Shattenkirk should be operating with more leeway than Smith, given that he suffered a meniscus tear in his knee in training camp and eventually required season-ending surgery in January. Optimistically, his struggles – he was a minus-14 in 46 games with 23 points – can be chalked up to the offensive defenseman’s loss of explosiveness because of the injury.
Even if he’s healthy, ‘Shatty’ will be trying to quiet some of the whispers that have followed him through four teams and eight NHL seasons – he’s not a top-pair defenseman, can’t match up with an opponent’s top line, and is better suited to the second or even the third pair, which can hide his defensive deficiencies and accentuate his offensive abilities.
His four-year, $26.65 million contract, such cause for celebration amongst the faithful when he signed for below-market value in years and dollars before last season, is now looking like a potential albatross deal. That’s to be expected, though, for any player that carries a $6.65 million annual cap hit and doesn’t provide as promised.
Staal was a pleasant surprise last season, delivering a mostly solid performance – albeit playing on the second and third pairing – and likely delaying the inevitable buyout of his horrendous contract (three more years, $5.7 million per) for another season. If he can’t match that effort in 2018-19, he probably won’t be recording a sixth straight season of 70-plus games played.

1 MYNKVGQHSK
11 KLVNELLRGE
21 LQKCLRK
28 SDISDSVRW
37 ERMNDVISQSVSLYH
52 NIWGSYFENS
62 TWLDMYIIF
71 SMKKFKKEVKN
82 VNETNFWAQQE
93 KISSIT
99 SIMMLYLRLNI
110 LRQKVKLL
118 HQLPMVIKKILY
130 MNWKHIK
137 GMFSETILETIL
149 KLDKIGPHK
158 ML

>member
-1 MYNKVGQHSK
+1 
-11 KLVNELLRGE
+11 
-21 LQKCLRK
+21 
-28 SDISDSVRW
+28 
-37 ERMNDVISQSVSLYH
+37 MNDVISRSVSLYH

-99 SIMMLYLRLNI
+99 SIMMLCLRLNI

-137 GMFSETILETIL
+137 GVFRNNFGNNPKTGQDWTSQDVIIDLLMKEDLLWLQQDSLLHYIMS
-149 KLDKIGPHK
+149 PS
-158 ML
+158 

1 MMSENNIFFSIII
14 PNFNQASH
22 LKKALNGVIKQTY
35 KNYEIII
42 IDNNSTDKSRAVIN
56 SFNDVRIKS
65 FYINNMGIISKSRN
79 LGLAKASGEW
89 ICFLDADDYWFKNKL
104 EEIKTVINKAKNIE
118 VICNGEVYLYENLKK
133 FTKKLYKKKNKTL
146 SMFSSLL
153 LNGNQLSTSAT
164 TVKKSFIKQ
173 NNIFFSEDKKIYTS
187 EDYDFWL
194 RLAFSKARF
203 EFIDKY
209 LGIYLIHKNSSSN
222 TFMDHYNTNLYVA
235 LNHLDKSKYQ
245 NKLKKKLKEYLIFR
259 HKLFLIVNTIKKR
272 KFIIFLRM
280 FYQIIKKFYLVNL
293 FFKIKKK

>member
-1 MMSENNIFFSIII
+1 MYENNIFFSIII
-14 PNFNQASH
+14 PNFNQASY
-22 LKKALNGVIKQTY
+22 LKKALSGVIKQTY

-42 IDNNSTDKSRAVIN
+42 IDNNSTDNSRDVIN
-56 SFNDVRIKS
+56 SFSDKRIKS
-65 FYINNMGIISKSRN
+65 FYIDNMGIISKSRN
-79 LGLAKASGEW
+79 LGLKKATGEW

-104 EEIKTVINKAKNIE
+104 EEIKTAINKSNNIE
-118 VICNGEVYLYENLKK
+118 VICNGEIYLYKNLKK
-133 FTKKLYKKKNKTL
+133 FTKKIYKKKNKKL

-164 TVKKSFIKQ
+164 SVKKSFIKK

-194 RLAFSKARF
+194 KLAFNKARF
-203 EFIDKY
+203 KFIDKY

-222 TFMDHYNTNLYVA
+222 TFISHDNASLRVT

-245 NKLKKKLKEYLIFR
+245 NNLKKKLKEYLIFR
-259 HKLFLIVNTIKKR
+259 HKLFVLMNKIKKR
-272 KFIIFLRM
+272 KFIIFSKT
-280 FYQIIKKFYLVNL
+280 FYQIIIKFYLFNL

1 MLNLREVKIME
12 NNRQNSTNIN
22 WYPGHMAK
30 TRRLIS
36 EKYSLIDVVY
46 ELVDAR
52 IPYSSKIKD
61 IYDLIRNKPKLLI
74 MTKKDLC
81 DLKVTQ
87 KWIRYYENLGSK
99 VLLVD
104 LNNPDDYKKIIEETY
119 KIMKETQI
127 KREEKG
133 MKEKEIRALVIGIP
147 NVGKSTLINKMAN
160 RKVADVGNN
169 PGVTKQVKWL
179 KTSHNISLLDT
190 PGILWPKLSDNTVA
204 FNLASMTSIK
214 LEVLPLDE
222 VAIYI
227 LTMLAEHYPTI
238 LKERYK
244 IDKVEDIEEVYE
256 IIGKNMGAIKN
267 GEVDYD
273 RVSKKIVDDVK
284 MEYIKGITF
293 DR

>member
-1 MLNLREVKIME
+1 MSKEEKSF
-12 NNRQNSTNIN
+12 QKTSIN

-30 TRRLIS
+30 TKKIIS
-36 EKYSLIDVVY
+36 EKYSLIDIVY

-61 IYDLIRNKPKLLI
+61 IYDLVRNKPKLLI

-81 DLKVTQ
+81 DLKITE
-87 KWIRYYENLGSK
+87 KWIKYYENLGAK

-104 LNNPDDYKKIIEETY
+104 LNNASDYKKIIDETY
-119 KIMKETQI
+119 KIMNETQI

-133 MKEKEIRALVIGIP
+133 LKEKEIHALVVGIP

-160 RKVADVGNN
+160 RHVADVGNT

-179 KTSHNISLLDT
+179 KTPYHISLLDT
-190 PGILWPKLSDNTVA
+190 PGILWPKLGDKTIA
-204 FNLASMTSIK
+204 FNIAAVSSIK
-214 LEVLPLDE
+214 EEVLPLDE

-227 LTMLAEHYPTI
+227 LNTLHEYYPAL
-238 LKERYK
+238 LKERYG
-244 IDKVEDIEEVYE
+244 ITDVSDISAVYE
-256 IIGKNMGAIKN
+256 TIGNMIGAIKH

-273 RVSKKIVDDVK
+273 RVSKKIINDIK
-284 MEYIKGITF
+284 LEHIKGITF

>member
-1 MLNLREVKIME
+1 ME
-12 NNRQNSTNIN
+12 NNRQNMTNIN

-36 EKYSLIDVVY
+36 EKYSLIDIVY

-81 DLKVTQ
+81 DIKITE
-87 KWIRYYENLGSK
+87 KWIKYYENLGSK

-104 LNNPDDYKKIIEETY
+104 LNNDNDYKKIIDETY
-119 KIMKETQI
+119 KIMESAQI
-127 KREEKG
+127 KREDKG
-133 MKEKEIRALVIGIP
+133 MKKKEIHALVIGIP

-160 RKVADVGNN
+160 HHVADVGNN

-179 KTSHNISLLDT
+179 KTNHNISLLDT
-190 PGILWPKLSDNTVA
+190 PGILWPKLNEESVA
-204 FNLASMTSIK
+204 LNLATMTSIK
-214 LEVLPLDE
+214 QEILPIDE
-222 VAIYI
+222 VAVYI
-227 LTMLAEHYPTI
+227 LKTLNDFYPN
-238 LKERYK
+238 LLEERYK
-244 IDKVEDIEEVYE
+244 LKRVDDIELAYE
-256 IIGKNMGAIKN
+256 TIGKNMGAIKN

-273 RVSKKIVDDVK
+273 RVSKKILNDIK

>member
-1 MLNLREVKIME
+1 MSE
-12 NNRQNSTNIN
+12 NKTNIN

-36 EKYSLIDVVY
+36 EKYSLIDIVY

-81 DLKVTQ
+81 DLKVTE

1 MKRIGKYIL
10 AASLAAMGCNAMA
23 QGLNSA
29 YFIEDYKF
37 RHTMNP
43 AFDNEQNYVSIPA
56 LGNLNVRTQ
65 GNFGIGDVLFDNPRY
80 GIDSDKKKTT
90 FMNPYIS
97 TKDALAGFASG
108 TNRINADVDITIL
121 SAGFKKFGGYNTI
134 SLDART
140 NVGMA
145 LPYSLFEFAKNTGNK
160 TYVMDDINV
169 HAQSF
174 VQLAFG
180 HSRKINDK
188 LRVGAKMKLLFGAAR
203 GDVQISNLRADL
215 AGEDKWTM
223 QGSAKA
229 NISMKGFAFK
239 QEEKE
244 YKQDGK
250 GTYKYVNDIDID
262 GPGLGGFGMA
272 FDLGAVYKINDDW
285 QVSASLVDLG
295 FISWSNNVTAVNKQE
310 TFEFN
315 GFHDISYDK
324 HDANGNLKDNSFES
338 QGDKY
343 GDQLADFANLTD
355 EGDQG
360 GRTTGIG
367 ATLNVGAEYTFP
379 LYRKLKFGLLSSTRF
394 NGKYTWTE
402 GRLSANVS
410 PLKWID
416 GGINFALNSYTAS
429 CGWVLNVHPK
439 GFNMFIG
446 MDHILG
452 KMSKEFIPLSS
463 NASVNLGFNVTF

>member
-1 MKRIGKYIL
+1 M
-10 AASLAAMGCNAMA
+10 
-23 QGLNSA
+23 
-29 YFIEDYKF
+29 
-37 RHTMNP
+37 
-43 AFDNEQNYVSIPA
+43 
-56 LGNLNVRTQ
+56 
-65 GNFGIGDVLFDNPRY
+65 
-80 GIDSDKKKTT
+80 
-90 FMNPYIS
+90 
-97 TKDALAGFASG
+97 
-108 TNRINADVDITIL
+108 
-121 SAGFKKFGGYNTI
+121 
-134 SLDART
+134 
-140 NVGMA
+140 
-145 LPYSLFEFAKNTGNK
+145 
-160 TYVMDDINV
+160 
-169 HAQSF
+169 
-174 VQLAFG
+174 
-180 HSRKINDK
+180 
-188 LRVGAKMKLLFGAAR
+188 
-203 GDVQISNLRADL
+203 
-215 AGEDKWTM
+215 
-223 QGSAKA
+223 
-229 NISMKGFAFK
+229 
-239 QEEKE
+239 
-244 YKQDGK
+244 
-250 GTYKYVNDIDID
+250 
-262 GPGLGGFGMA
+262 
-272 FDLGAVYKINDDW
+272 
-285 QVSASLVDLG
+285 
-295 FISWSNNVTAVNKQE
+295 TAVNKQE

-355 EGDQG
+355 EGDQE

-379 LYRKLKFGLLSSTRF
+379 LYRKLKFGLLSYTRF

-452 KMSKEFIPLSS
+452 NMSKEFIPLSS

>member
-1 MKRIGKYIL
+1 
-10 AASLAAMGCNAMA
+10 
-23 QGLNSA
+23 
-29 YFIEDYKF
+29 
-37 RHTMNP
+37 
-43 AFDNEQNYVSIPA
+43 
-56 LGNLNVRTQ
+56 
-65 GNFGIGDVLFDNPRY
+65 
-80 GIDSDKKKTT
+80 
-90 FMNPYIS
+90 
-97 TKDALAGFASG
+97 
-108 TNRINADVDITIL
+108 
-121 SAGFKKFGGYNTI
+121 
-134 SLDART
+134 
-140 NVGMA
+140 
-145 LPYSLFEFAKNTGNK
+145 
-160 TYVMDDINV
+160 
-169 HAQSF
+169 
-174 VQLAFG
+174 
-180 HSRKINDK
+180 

If Vets Aren’t up to the Task, Play the Kids
The conundrum for the Rangers: They need Shattenkirk to anchor the top spot on the right side, regardless of reputation. They need Smith to go back to providing edge and fire. They need Staal to be a quiet rock in front of The King again. If the veteran trio can deliver all of that, it will provide much-needed experience and leadership for the young defensemen around them that are sure to get minutes. But if they can’t …
If they can’t, then the team shouldn’t be playing them just for the sake of playing them. If the defense struggles with the three in the lineup anyway, then the Rangers should not hesitate to let as many kids as possible get the growing pains out of the way, in the form of bigger minutes and moments. Not rushing players who aren’t ready is one thing; allowing youngsters to be blocked by ineffective big-salaried vets amidst a formally stated youth movement is another.
Right-handers Neal Pionk and Anthony DeAngelo are going to get prime opportunities to continue their development next season. Lefties Rob O’Gara and John Gilmour showed flashes of promise in their limited auditions late last season. Perhaps most significantly, do Libor Hajek and Ryan Lindgren, two prizes from the club’s pre-deadline sell-off, get a chance in 2018-19?
The Rangers don’t want an all-kid blue line and they don’t want to rush anyone, either. If, however, the veterans aren’t getting it done, the Blueshirts remain a poor defensive team, and Hajek or Lindgren look ready for a shot at some point? Then there shouldn’t be any reservations about moving forward with trying to forge this team’s future defense, no matter how financially inefficient it would be to have the big-money guys watching rather than playing.